Hydrology of Southern Africa

There are many ways to look at the hydrology of southern Africa, but the most fundamental level is to examine the distribution of rivers and precipitation.

Southern Africa experiences variable precipitation levels ranging from low to fairly good. Most falls in the summer with the exception of the Western Cape of South Africa, which has a temperate climate. Rainfall is highly variable in distribution and intensity, particularly in the drier regions (Pallet et al. 1997).


Rainfall across the southern African region is generally low and prone to high variability. What rain does fall, is often episodic, arriving in short intense downpours during warm weather. Rain falling in intense downpours often runs off into river channels as it falls faster than can be absorbed into the soil and groundwater (recharge). Many areas, particularly in the south and west, receive very little rain at all (250 mm/yr) and are subject to high temperatures and high rates of evaporation. Rainfall increases in consistency and volume further north in SADC, closer to the equator.

The map below shows the average rainfall distribution across southern Africa. This does not show the range of variation.

Regional Distribution of Precipitation. Source: FAO 2000


The table below summarises the rainfall and evaporation statistics for the region, including rainfall range.

Rainfall and evaporation statistics for (selected) SADC countries .
Country Rainfall range Average Rainfall Potential evapotranspiration range Total surface runoff
mm mm km³ mm mm km³
Angola 25-1600 800 997 1300-2600 104 130.0
Botswana 250-650 400 233 2600-3700 0.6 0.35
Lesotho 500-2000 700 21 1800-2100 136 4.13
Malawi 700-2800 1000 119 1800-2000 60 7.06
Mozambique 350-2000 1100 879 1100-2000 275 220.0
Namibia 10-700 250 206 2600-3700 1.5 1.24
South Africa 50-3000 500 612 1100-3000 39 47.45
Swaziland 500-1500 800 14 2000-2200 111 1.94
Tanzania 300-1600 750 709 1100-2000 78 74.0
Zambia 700-1200 800 602 2000-2500 133 100.0
Zimbabwe 350-1000 700 273 2000-2600 34 13.1
Total     4665     599.27

Source: Pallet et al. 1997

Water losses from evaporation and evapotranspiration are extremely high in southern Africa, with only a small percentage of rainfall reaching aquifers through groundwater recharge or surface water through run-off (Pallet et al. 1997). The map below shows the distribution of evapotranspiration across the region.

Regional distribution of Evapotranspiration. Source: FAO 2000


Surface Water

The surface resources are distributed fairly unevenly across the southern African region. Namibia and most of Botswana in particular are very sparsely covered and many of the channels across the region, especially those experiencing low rainfall, high temperatures and high rates of evaporation are non-perennial, only flowing during and after intense rainfall events that are characteristic of precipitation in the region.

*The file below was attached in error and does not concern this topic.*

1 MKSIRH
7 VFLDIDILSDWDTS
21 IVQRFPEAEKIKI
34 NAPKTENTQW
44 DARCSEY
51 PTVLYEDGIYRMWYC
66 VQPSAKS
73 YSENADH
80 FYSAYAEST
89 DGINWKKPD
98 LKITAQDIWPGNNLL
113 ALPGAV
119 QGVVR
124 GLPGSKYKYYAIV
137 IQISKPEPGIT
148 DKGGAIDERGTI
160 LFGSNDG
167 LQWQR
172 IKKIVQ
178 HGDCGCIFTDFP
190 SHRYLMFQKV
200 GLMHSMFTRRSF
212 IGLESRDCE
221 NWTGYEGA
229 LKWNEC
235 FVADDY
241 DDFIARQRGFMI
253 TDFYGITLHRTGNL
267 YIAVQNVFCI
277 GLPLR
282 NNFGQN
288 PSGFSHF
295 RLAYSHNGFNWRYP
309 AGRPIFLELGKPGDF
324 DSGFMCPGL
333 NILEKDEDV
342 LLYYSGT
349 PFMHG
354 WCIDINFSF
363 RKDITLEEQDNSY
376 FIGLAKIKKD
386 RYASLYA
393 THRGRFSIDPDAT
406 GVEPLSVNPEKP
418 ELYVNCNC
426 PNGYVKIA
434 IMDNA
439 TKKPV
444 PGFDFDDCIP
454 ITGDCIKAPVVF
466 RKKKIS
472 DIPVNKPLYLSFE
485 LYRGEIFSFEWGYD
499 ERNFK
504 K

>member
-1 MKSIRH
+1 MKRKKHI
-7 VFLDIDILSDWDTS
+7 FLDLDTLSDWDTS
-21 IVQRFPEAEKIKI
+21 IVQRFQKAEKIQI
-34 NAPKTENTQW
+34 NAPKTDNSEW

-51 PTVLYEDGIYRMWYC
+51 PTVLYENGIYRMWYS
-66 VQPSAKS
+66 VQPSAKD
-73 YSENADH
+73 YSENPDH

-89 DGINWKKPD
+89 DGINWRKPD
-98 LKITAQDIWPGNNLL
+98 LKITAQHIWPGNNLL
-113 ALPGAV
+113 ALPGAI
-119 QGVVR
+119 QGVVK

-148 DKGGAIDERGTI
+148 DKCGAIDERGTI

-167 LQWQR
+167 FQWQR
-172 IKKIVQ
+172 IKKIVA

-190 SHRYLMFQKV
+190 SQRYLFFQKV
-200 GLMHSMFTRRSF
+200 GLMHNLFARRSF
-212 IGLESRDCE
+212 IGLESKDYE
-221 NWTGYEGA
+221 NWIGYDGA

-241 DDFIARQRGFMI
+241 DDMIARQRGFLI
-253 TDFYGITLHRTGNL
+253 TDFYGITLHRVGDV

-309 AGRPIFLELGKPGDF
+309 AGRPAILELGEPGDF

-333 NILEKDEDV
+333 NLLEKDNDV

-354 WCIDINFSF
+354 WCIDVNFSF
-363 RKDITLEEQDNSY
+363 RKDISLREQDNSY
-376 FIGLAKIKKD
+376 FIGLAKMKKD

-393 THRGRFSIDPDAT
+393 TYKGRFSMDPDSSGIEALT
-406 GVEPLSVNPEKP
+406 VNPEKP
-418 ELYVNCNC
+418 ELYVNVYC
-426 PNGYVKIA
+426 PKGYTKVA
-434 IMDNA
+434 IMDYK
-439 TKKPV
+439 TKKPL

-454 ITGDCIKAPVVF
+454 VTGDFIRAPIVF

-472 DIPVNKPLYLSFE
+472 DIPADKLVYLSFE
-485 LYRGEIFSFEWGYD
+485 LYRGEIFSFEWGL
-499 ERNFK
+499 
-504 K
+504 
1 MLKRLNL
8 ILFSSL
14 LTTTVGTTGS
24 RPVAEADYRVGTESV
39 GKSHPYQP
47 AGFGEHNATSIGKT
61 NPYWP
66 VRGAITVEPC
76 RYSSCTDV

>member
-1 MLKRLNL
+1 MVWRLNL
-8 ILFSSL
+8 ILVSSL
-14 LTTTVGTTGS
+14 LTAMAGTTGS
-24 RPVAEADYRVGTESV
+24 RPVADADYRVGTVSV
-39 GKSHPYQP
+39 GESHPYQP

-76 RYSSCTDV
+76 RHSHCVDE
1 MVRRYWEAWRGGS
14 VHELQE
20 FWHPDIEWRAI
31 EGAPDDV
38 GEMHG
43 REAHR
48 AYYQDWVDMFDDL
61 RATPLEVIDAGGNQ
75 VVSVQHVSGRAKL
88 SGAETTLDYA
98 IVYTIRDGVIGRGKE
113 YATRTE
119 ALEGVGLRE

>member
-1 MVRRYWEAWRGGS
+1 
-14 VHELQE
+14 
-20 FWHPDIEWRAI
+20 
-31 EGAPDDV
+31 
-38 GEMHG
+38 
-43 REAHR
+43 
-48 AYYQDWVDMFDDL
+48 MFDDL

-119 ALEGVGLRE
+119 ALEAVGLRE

Surface water flows are also subject to human intervention, most in terms of streamflow reduction for irrigation, domestic and urban supply. Impoundments, such as dams, reduce streamflow and in many cases fundamentally alter river basin hydrology. Official estimates of dams in the SADC region is 746 (FAO 2000). This survey is now 10 years old and this number is likely to have increased substantially.

Distribution of regional surface water drainage. Source: FAO 2000



Due to the limited availability of surface water resources groundwater is critical to integrated water resources management, particularly in rural areas not close to larger rivers or urban water supply networks.

The map below, developed by the German Geological Survey and UNESCO (WHYMAP 2008), describes groundwater resources in terms of:

  • Major groundwater basins;
  • Areas of complex hydrogeological structure; and
  • Areas with local and shallow aquifers.

Groundwater recharge potential, related to climatic conditions such as average temperatures and evapotranspiration, and geological factors such as porosity and infiltration rates, is relatively low across much of the southern African region, improving to the north, due mostly to increased precipitation.

Regional groundwater resources and recharge. Source: WHYMAP 2008


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